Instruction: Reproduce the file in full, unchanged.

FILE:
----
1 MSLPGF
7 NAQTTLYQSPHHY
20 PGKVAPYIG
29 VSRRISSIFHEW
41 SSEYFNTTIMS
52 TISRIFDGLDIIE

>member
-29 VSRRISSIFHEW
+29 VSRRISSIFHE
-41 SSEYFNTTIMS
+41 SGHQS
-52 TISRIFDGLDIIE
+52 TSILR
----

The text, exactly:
1 MSLPGF
7 NAQTTLYQSPHHY
20 PGKVAPYIG
29 VSRRISSIFHEW
41 SSEYFNTTIMS
52 TISRIFDGLDIIE

>member
-29 VSRRISSIFHEW
+29 VSRRISSIFHE
-41 SSEYFNTTIMS
+41 SGHQS
-52 TISRIFDGLDIIE
+52 TSILR